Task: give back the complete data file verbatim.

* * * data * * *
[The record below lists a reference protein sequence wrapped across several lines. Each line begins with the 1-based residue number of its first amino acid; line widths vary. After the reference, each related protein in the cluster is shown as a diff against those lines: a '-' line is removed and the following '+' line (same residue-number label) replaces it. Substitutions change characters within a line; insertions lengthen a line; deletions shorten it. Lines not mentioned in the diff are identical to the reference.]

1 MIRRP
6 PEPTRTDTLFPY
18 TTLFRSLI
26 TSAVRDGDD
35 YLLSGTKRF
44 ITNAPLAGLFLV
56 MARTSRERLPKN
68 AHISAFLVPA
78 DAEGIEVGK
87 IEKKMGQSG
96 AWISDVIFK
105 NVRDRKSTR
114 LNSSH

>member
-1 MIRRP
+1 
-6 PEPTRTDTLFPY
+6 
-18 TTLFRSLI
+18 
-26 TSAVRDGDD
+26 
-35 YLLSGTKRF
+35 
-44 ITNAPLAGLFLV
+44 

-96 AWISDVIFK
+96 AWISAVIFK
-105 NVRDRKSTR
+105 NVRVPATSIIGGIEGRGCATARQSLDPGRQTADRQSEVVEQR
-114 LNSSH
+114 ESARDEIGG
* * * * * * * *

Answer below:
[The record below lists a reference protein sequence wrapped across several lines. Each line begins with the 1-based residue number of its first amino acid; line widths vary. After the reference, each related protein in the cluster is shown as a diff against those lines: a '-' line is removed and the following '+' line (same residue-number label) replaces it. Substitutions change characters within a line; insertions lengthen a line; deletions shorten it. Lines not mentioned in the diff are identical to the reference.]

1 MIRRP
6 PEPTRTDTLFPY
18 TTLFRSLI
26 TSAVRDGDD
35 YLLSGTKRF
44 ITNAPLAGLFLV
56 MARTSRERLPKN
68 AHISAFLVPA
78 DAEGIEVGK
87 IEKKMGQSG
96 AWISDVIFK
105 NVRDRKSTR
114 LNSSH

>member
-1 MIRRP
+1 
-6 PEPTRTDTLFPY
+6 
-18 TTLFRSLI
+18 
-26 TSAVRDGDD
+26 
-35 YLLSGTKRF
+35 
-44 ITNAPLAGLFLV
+44 

-96 AWISDVIFK
+96 AWISAVIFK
-105 NVRDRKSTR
+105 NVRVPATSIIGGIEGRGCATARQSLDPGRQTADRQSEVVEQR
-114 LNSSH
+114 ESARDEIGG